Due to weather events Elma Turner Library Pop-Up and Stoke Library are closing at 4:30pm Wednesday 17 August.

24 Aug 2017

Pachinko by Min Jin Lee

Pachinko is one of those books you just fall into and forget that the outside world exists.

9781455563937 92885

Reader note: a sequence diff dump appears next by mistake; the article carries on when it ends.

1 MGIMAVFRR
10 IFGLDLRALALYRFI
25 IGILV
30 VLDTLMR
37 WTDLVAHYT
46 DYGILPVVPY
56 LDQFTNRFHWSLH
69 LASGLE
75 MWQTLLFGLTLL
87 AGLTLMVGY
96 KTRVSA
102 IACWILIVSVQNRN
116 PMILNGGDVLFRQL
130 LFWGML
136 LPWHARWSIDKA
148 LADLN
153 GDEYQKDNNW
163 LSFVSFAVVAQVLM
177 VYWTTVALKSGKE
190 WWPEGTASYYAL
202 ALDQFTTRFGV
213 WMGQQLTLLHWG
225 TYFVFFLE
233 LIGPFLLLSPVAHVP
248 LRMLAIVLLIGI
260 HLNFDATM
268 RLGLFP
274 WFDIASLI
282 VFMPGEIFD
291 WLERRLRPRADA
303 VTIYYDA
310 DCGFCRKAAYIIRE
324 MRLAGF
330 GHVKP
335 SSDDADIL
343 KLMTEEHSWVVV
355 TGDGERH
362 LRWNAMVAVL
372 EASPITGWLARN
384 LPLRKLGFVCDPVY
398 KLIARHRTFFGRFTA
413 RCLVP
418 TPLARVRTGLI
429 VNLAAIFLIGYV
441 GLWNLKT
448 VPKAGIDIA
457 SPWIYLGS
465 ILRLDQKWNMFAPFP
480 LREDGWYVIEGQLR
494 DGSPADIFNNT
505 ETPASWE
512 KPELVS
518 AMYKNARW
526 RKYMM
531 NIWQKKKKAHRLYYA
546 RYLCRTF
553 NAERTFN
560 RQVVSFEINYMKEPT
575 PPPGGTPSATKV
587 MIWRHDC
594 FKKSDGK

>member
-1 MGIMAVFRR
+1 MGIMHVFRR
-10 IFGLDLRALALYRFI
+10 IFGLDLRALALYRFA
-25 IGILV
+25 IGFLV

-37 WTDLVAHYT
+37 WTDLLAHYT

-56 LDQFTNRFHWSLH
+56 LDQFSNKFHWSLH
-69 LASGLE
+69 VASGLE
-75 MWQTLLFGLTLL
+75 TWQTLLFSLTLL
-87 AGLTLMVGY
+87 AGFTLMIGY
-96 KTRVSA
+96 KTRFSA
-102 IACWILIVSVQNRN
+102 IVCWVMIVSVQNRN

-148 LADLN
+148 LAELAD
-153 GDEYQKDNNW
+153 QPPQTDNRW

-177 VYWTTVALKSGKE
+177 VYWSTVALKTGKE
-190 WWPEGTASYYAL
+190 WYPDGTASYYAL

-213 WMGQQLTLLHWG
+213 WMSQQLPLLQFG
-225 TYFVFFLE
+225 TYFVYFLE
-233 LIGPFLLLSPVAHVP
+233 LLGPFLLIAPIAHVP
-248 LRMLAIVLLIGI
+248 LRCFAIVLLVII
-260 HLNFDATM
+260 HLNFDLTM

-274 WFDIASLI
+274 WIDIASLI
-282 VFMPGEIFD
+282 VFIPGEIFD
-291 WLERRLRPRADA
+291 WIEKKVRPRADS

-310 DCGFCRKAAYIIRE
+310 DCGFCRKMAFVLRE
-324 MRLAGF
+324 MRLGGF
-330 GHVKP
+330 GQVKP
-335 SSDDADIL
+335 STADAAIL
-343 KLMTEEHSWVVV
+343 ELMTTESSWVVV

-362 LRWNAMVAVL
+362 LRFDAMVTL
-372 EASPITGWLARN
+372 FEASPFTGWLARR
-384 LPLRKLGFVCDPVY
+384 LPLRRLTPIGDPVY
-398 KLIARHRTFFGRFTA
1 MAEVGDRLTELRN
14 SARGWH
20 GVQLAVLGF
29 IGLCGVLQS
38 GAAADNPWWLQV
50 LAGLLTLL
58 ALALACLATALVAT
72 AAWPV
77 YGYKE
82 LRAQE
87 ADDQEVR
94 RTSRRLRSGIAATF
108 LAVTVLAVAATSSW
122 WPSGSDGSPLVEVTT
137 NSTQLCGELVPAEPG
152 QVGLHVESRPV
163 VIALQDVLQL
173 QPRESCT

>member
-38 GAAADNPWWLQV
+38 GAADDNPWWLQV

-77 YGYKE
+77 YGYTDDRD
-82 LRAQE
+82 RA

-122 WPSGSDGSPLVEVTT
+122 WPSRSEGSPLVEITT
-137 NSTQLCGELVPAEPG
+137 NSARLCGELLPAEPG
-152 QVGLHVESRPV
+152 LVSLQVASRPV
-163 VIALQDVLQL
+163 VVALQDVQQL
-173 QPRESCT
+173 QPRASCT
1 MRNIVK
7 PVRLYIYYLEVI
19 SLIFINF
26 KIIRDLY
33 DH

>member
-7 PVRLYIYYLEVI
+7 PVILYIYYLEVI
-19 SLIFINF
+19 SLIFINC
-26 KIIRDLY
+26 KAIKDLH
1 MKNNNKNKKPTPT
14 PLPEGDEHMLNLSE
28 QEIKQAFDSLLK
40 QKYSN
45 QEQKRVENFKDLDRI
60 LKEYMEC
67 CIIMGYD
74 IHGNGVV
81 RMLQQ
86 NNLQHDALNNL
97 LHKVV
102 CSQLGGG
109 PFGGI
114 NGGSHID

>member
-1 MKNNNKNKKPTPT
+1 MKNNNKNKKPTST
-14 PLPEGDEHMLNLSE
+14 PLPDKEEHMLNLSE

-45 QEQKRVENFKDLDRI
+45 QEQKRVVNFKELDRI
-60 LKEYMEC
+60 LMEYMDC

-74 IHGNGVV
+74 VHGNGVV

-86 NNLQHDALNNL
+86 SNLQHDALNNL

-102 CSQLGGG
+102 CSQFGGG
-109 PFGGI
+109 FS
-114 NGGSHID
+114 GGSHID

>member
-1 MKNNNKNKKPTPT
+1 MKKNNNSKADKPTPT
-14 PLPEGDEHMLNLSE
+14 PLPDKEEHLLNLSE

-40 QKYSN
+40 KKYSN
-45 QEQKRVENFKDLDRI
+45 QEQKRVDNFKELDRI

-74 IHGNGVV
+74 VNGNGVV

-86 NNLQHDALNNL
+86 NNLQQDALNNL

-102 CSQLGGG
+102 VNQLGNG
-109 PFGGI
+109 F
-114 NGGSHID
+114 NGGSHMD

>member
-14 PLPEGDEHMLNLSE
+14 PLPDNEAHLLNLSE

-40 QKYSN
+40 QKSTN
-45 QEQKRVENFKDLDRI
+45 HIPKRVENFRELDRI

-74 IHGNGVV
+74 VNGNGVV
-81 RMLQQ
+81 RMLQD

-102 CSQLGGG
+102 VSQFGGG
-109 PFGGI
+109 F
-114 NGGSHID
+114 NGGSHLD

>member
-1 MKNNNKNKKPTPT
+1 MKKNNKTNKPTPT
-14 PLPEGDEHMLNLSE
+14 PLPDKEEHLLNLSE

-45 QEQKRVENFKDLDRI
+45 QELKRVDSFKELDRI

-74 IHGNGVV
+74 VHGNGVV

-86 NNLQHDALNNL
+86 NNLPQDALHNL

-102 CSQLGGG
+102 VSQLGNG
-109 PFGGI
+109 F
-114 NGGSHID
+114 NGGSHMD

The story begins in the early 1900s with the marriage of a South Korean couple, and follows the next four generations of family to end in Tokyo during 1989. As you can imagine, there is a lot going on here as Pachinko touches s upon what it was like for Koreans during the war who were separated from their family and taken from their homes. This was a side of history that I knew little about, and it is heartbreaking to see the family struggle to keep their culture alive in a climate which was very anti-Korean. In following the years the author follows the growth of the family and their society which becomes more progressive and Westernised after the war. The females who once stayed at home are forced to find work to support their families, and their younger children begin to ignore their Korean heritage in order to fit in with their Japanese classmates. The author manages to build each character and fully invest you in their lives, before switching to the next family member and their story. For some this can be a jumpy or awkward transition, but Lee manages to seamlessly transition between the characters without taking you out of the story. What makes you so invested in their lives are the inclusion of human moments everyone can relate to such as the joy of watching your favourite television show or sharing a secret with a sibling. It seems funny to relate so much to a story about a South Korean family in Japan, but Pachinko managed to make you feel like part of the family. History and setting aside, this is ultimately a story about a family which is something we can all relate to.